The Nitrogen

In the severity of cell action, the firmness of combination, the generality of effect possibility and the preference for the parenchymatous cells, arsenic can be best compared with the most virulent toxins of many bacteria; therefore the great similarity of the arsenic picture with cholera, with acute sepsis as well as those with a more protracted course.

The similarity to sepsis can serve at first for enlightenment of certain general actions of arsenic.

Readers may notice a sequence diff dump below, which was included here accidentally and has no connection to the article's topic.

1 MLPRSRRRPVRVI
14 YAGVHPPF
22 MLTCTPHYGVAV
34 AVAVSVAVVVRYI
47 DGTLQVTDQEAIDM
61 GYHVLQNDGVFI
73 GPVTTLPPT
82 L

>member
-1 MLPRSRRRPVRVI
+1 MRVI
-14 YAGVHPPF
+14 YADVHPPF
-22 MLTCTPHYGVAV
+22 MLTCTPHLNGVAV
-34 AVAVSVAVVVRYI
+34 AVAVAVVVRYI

In sepsis as in arsenic we see the high grade weakness, so difficult to explain by tissue sections, increasing anemia from diminution of the erythrocytes and of the hemoglobin. The anemia, in arsenic has an entirely toxic degenerative note and between the degenerative anemia and the fatty degeneration of the organ and endothelial cells certainly exists some connection because the fatty degeneration is observed especially in pernicious anemia. The extreme anxiety and restlessness in addition to the great weakness, and the feeling that death is inescapable, one finds in arsenic in sepsis. The chills in sepsis correspond to the periodic chills and the so-called cold fever in arsenic. The periodicity cited as so characteristic for arsenic is not strict but depends upon the periodicity of metabolism. It expresses itself in a chief time of aggravation namely from midnight to two in the morning. The great feeling of coldness, the desire for warmth the improvement from warm drinks, corresponds to the collapse phase of sepsis (and cholera) and is also more peculiar to the acute arsenic picture while the mild vasomotor phenomena, as headache, improvement from cold have and what suggests the congestive nature of these aggravation from lying down. The cold sensation of arsenic apparently has less constitutional character than an acute, and this modality is not universal, but merely, similarly to phosphorus, is present in a reversal to some other condition. The great thirst of the arsenic picture is characterized by frequent ingestion of only small amounts of fluid. This corresponds to the great restlessness in which, just as in sepsis, the organism is found in an acute arsenic status. In the more chronic states, absence of the thirst is not a contraindication to arsenic.